Title: For Darkness Shows the Stars
Author: Diana Peterfreund
Reviewed by: Cassie
Rating: 5 glass slippers
Summary (from BN.com)
It's been several generations since a genetic experiment gone wrong caused the Reduction, decimating humanity and giving rise to a Luddite nobility who outlawed most technology.
Elliot North has always known her place in this world. Four years ago Elliot refused to run away with her childhood sweetheart, the servant Kai, choosing duty to her family's estate over love. Since then the world has changed: a new class of Post-Reductionists is jumpstarting the wheel of progress, and Elliot's estate is floundering, forcing her to rent land to the mysterious Cloud Fleet, a group of shipbuilders that includes renowned explorer Captain Malakai Wentforth - an almost unrecognizable Kai. And while Elliot wonders if this could be their second chance, Kai seems determined to show Elliot exactly what she gave up when she let him go.
But Elliot soon discovers her old friend carries a secret - one that could changer their society... or bring it to its knees. And again, she's faced with a choice: cling to what she's been raised to believe, or cast her lot with the only boy she's ever loved, even if she's lost him forever.
Inspired by Jane Austen's persuasion, For Darkness Shows the Stars is a breathtaking romance about opening your mind to the future and your heart to the one person you know can break it.
Whoo that was a mouth-full! But as you can see, it is one gobsmacking, astounding, close-your-mouth heck of a book. The cover- flat out gorgeous. The idea- simply wonderful. The truth?- it was the loveliest book I have ever read.
I think I'm going to go rogue here and just tell you: this book is amazing. It's deep, it's thought-provoking, an emotional hurricane, and full of a bittersweet love. When I first picked it up, the most I was hoping for was a 3.5. I thought, well, at best it's a boring dystopian; at worst it's a horribly written historical fiction piece. Now I can honestly tell you I could not put it down, and even when I had to it was on my mind until I went to sleep. Mind you, I couldn't even go to sleep until a good half hour had passed because I was up thinking about the story.
The concept is written flawlessly- there was an apocalypse-like 'phenomena' in which humankind was basically wiped out because of its desire to be God. The survivors of the horrible war/epidemic came to be Reductions- humans who had backtracked mentally and had very little brain capacity. However, there was a second race, the Luddites, who shunned man's ways of trying to be God, and holed themselves underground. They emerged (after a sign from God) to be God's hand in guiding and leading the human race. They set strict rules for themselves so the epidemic never happened again. Yet sometimes the temptation is too good...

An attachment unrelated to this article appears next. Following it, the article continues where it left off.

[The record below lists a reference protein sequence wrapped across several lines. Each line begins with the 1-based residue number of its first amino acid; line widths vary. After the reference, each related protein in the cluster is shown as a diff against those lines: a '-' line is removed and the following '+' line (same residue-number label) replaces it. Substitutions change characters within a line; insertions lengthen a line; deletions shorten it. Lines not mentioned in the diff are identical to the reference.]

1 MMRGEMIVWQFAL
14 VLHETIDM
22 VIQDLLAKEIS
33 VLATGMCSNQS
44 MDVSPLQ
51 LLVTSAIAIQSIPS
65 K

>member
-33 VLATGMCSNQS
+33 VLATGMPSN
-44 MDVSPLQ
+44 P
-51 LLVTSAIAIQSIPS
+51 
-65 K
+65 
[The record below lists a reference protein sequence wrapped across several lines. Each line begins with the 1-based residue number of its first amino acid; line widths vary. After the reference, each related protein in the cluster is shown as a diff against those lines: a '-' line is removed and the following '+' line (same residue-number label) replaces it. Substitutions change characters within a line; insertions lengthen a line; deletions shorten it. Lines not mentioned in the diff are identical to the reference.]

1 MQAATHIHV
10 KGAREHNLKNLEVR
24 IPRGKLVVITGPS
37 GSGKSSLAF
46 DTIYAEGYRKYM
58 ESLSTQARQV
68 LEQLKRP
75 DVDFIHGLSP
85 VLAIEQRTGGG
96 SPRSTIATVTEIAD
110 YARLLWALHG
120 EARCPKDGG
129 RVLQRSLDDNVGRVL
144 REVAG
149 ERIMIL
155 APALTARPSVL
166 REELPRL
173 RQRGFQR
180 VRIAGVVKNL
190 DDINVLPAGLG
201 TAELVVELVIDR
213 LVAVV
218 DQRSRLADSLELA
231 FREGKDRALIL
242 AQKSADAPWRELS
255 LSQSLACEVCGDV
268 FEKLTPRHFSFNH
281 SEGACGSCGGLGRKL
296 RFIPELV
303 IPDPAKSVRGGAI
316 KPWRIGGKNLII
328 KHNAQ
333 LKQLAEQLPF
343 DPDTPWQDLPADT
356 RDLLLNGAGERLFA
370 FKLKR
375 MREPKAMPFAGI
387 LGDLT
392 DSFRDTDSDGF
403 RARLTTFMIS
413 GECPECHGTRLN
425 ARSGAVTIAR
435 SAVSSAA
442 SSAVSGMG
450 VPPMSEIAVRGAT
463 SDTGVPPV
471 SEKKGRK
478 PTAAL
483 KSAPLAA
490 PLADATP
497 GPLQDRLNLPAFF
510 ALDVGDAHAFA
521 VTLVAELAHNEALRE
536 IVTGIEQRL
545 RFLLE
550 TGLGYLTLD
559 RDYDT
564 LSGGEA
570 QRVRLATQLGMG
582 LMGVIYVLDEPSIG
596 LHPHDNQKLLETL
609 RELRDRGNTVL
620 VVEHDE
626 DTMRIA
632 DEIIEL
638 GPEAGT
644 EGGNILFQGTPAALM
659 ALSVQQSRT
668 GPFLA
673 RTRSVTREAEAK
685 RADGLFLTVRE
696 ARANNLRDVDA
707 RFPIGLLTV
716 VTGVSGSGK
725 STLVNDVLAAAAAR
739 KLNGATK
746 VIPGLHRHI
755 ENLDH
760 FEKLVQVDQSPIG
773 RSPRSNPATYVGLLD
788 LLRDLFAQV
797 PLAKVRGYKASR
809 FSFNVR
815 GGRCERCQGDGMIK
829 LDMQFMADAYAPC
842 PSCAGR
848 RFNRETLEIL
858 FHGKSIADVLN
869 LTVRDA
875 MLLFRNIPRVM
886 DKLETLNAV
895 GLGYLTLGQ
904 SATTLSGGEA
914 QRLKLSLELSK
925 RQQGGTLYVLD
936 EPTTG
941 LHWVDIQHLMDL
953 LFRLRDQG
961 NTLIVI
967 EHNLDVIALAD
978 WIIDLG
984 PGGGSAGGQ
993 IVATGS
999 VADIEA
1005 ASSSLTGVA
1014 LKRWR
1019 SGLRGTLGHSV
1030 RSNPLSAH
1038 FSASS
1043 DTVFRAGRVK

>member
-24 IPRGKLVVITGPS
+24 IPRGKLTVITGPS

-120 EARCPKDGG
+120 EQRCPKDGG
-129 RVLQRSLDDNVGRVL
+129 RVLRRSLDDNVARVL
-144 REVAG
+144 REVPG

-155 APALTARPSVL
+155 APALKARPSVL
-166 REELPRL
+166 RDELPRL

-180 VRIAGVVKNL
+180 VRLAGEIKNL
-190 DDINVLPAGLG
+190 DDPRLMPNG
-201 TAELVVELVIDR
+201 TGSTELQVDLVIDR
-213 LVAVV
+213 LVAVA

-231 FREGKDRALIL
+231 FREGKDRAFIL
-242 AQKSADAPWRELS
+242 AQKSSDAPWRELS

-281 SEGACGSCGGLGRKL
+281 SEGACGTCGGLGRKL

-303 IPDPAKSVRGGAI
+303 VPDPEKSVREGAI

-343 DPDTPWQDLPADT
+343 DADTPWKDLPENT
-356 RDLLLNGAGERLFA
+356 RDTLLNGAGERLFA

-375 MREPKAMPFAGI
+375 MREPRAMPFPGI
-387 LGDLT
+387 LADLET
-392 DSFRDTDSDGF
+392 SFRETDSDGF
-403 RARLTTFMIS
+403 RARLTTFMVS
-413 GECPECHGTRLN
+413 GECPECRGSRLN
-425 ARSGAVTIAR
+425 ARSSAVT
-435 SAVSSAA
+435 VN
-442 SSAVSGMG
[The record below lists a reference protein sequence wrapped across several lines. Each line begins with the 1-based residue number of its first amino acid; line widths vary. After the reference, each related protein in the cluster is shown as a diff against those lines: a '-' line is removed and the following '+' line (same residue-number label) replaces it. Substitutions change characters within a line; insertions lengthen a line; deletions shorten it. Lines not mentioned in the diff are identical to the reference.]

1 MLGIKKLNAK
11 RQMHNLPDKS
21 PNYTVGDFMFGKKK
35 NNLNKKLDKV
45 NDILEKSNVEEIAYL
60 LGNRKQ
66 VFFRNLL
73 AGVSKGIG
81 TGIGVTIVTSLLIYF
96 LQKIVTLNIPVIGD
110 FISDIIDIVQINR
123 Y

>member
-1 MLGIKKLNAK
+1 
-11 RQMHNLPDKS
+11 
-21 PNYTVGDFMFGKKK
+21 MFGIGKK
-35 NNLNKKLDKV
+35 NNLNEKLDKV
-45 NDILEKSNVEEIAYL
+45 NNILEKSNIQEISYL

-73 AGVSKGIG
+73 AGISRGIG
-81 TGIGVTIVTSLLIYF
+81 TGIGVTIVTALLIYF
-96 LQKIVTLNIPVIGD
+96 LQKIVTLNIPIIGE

The plot (which I'm sure we have Jane Austen to thank for the main gist of it) is beautiful. And I mean no joke exquisite. We learn what happened to Elliot that put her into this position. It's heartbreaking and at the high points I seriously wanted to cry. That never happens to me. Strategically placed within the book are letters (in no particular order) that were traded between Kai and Elliot as children. We learn how they were best friends as small kids, which soon turned to love at age fourteen. These are extremely "aww!!!!" worthy and made my heart squeeze. The story is simply jaw-dropping : tears, morals, (seriously true) love, heartbreak, envy, hope, and so many different emotions. The emotions are weaved in perfectly and beautifully.
The characters are very, very good. They all have a history that you dive into (deeply or not) and you learn to feel empathy towards almost all of them. We get very well acquainted with Elliot's past and her mistakes/decisions. We learn somewhat of what is going on with the Cloud Fleet (and Kai). We find out what's happening on the North estate. At some points you may want to drop kick Kai or slap Andromeda, but in the end the reader learns to understand what makes these characters what they are.
What really made me like this book is the love. Elliot regrets her decision every day to not go with Kai. When Kai shows up, she's shocked. Immediately, however, Kai shows her he couldn't care less about her. Somehow, Elliot can't stop loving him though. Even when he's with a new girl and horribly insults her in public, her heart still yearns for her 14-year-old Kai from four years ago. This itself made me love the book, but also the author's ability to make the reader truly feel Elliot's feelings towards Kai. When her feelings change, the reader adopts this new aspect of Kai wholeheartedly. Next, I found it amazing that Diana Peterfreund persuaded me as a reader to enjoy Kai as a romantic interest. The reading lacked physical descriptions and especially any touching, but somehow my heart strings were pulled and I couldn't help immersing myself in this love. IT BLEW MY MIND. I just couldn't handle all the raw emotions. The last page is what really got me; I was just like...
This is an engrossing, entrancing, and unforgettable read. Agh! Diana Peterfreund- please do a retelling of Pride and Prejudice now!! Your world is magnificent!
I highly recommend, and there also is a prequel of Kai's POV called Among the Nameless Stars AND I MUST READ IT!!!
Go read them both!!!